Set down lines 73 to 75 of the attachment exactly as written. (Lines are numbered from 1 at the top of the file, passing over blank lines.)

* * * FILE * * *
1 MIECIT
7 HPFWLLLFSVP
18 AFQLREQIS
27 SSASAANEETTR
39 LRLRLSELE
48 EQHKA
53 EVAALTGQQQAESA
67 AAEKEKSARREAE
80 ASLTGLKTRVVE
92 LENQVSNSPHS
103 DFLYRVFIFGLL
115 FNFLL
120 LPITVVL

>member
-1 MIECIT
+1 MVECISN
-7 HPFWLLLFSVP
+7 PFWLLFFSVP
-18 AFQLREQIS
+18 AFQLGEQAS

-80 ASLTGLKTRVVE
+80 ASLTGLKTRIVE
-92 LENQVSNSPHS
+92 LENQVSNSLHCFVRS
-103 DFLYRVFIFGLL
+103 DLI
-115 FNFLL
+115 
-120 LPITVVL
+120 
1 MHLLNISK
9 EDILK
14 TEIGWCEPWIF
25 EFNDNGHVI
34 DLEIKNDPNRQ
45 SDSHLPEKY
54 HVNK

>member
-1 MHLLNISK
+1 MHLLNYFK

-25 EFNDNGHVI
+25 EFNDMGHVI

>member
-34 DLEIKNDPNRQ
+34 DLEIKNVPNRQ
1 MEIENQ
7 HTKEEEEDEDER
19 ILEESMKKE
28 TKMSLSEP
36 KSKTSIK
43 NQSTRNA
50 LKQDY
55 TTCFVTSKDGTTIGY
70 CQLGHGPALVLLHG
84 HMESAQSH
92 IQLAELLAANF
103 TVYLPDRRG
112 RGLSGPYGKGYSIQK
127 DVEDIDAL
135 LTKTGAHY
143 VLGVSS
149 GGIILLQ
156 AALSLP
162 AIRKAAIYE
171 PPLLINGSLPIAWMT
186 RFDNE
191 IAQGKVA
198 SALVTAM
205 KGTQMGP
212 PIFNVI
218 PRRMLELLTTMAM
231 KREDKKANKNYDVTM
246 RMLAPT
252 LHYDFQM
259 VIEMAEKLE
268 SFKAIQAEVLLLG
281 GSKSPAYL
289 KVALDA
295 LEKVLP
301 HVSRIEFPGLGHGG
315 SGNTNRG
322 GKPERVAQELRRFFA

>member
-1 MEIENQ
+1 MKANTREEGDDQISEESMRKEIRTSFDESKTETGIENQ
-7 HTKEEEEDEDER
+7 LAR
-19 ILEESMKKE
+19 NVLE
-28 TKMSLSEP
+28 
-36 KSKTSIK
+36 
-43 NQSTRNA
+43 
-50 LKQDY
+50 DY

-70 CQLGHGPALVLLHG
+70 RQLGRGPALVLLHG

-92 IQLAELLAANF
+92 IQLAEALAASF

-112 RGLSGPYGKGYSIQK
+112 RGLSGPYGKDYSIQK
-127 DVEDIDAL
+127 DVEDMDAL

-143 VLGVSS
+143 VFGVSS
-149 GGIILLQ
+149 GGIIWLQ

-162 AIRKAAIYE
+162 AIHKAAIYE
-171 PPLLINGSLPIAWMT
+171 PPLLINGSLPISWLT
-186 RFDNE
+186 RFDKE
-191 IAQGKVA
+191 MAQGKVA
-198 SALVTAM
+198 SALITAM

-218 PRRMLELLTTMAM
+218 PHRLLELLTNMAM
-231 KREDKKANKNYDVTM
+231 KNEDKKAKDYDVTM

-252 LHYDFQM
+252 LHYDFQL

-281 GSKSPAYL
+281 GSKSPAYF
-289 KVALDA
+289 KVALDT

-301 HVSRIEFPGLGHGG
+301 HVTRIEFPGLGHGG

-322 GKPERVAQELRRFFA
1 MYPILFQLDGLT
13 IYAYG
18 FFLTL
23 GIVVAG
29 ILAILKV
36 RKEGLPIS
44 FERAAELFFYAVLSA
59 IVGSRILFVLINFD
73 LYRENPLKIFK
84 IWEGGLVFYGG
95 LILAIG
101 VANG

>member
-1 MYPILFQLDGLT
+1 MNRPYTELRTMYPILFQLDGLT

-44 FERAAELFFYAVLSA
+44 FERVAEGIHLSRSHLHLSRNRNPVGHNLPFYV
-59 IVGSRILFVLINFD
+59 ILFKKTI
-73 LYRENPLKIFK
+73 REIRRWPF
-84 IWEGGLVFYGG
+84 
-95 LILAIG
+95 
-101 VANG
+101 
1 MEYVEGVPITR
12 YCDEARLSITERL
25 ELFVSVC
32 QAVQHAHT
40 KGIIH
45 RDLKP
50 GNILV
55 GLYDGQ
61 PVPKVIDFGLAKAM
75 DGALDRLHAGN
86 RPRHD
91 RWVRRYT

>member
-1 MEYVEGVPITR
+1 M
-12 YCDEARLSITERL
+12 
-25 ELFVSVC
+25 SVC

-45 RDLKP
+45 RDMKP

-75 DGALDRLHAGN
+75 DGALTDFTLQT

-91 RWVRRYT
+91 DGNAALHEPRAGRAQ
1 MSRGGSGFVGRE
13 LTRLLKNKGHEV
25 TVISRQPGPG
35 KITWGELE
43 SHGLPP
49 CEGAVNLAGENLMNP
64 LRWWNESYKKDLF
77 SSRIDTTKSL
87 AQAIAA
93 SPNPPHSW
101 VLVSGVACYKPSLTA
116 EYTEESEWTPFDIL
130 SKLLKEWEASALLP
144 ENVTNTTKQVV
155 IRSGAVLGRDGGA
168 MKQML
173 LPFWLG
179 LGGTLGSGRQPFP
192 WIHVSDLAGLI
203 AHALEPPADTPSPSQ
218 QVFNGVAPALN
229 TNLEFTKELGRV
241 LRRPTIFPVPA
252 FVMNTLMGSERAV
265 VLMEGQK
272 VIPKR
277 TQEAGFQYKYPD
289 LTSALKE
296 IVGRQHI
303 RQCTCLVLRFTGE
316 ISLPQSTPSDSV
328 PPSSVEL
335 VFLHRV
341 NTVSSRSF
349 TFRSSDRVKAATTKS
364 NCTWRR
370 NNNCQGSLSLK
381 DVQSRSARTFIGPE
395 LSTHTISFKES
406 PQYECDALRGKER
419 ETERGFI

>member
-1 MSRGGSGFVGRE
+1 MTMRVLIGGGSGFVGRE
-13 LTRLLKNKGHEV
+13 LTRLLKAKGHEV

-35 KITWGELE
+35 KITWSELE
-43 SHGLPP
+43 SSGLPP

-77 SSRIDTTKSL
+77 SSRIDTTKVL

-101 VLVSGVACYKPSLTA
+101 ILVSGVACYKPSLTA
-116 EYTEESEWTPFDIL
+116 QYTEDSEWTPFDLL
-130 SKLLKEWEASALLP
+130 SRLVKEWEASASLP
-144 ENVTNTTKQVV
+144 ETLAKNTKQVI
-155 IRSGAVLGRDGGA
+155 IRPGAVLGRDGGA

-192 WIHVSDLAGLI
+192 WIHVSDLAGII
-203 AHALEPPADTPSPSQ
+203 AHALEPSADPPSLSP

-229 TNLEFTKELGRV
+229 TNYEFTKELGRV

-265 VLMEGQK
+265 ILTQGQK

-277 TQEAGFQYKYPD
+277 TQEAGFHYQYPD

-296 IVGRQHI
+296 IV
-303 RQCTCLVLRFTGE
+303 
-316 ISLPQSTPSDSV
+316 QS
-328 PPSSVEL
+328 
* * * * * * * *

246 RMLAPT
252 LHYDFQM
259 VIEMAEKLE